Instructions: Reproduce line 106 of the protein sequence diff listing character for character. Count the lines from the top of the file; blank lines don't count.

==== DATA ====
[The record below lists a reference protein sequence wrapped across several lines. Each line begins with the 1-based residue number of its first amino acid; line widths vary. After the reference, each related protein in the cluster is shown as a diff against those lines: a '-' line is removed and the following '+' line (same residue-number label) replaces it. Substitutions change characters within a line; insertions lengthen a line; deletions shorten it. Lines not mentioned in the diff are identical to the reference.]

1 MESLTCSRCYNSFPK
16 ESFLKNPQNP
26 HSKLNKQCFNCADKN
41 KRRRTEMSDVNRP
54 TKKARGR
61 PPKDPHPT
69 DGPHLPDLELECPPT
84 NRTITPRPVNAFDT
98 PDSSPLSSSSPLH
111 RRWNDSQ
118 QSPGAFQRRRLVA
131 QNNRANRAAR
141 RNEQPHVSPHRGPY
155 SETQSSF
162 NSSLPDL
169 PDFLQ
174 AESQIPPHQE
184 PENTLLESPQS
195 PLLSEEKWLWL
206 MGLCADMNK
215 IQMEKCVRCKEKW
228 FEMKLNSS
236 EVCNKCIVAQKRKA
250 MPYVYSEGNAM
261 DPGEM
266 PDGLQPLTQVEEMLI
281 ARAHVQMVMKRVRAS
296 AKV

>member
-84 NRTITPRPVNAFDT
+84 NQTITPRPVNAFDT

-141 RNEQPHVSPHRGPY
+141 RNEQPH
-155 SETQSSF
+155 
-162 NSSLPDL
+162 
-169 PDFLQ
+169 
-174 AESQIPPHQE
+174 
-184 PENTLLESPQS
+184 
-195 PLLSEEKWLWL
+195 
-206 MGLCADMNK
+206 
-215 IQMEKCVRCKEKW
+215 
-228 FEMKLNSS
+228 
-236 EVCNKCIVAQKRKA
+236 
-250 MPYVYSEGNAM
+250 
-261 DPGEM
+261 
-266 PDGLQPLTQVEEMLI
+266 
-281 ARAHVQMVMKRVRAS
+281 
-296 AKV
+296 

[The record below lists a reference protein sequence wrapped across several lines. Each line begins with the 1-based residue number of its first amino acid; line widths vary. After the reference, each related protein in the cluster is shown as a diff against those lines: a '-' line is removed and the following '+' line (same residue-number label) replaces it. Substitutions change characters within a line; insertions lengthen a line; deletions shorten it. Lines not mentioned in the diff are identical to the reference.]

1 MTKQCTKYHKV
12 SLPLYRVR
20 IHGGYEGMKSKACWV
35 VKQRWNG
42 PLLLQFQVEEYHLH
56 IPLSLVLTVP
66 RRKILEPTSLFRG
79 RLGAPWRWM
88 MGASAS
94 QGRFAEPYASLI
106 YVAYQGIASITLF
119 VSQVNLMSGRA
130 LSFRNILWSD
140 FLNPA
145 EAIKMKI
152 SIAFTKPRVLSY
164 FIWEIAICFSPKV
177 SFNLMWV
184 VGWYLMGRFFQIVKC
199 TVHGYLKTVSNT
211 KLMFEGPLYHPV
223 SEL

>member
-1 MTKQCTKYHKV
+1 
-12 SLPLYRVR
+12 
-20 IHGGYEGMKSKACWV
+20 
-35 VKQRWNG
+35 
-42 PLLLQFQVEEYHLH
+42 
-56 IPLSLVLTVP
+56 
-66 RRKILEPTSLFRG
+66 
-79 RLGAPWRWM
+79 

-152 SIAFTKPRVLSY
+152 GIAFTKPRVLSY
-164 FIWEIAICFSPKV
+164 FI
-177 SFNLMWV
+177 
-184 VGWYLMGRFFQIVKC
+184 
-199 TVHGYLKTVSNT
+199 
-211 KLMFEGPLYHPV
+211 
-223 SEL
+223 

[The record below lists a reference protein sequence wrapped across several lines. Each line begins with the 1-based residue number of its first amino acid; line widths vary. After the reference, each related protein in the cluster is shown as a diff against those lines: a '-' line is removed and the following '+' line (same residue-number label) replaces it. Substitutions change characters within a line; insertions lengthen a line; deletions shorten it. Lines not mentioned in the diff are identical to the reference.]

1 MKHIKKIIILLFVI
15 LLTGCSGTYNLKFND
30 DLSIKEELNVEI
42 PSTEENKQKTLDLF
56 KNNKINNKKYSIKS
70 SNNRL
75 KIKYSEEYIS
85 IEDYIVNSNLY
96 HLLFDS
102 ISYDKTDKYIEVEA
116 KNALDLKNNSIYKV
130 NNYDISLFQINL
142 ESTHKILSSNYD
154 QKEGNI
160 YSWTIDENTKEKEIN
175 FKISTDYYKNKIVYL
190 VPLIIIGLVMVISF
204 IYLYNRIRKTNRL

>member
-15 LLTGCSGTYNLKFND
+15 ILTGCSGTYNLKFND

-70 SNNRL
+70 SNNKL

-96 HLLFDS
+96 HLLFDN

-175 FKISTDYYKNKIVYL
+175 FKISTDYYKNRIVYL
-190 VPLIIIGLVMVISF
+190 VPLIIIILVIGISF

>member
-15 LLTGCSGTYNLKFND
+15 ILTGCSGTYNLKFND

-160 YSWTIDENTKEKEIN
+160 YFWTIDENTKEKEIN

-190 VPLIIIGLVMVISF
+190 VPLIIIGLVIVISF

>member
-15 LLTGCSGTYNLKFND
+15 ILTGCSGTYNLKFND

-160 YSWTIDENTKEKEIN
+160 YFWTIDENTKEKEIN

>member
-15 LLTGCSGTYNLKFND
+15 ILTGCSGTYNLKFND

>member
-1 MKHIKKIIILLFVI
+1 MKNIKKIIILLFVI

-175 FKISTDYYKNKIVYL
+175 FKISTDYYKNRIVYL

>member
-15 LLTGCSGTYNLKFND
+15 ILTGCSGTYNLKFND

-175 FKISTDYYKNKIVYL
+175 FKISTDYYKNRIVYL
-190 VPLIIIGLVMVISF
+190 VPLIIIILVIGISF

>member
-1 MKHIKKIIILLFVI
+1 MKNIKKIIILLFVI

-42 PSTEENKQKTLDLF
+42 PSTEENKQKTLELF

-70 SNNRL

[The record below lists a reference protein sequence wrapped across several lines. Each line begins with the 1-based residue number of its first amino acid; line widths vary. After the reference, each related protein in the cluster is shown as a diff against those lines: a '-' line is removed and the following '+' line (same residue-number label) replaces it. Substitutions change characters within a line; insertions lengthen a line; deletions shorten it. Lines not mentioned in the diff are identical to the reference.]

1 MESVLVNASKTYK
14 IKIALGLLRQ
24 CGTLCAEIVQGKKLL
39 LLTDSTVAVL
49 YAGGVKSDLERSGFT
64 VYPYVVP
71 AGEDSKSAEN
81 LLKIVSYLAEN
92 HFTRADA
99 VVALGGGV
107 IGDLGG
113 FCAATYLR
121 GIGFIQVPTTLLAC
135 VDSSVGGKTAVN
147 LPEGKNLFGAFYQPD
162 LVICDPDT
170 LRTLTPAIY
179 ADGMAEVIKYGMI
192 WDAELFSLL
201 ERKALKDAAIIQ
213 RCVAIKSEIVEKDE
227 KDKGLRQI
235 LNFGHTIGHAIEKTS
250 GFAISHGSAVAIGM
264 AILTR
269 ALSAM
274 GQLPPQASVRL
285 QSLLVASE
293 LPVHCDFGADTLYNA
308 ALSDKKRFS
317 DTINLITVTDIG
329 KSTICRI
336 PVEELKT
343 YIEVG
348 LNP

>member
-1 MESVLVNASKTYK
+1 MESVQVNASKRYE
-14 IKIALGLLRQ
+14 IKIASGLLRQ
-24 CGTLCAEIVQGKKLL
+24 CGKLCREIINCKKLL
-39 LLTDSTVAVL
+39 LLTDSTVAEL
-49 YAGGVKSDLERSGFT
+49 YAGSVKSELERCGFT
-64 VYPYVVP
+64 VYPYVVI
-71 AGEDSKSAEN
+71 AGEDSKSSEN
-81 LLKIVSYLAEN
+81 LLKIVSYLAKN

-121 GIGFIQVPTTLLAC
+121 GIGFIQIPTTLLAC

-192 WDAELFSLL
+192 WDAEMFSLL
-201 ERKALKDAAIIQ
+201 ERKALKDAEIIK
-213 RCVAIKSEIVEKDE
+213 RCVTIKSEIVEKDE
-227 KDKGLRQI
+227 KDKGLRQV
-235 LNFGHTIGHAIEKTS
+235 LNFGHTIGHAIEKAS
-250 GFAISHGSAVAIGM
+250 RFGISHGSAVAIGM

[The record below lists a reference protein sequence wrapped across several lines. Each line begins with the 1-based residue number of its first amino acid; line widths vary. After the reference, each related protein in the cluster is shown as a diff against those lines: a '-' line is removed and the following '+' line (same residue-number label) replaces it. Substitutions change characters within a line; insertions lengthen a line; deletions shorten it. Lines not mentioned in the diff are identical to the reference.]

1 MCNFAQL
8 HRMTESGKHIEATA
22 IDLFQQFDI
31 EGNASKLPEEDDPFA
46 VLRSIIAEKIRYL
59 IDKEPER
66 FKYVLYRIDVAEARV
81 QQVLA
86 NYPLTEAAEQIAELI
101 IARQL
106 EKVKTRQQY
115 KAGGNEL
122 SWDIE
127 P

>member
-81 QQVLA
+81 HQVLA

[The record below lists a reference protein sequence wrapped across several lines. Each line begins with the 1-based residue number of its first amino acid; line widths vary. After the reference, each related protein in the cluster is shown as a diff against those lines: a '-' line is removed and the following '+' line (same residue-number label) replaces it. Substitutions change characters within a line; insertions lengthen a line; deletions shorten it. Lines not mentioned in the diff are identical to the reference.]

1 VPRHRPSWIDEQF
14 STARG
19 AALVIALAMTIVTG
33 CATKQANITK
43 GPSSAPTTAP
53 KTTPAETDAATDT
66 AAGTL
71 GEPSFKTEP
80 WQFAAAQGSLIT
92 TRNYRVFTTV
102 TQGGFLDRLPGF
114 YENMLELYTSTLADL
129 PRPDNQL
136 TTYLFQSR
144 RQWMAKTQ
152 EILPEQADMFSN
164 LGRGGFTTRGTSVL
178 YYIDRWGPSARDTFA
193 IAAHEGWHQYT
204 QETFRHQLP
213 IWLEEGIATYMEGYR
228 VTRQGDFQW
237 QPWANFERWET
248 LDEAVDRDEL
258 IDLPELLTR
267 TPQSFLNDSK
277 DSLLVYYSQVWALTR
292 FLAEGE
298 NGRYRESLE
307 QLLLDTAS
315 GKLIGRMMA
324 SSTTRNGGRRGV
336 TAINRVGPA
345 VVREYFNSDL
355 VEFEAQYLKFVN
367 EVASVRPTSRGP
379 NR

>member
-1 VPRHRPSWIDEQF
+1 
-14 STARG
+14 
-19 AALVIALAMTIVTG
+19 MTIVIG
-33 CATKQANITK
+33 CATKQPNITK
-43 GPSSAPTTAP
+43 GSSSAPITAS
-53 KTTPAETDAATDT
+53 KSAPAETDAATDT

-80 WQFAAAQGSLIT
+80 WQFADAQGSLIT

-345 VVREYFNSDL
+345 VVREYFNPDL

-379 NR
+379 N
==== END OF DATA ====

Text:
+152 GIAFTKPRVLSY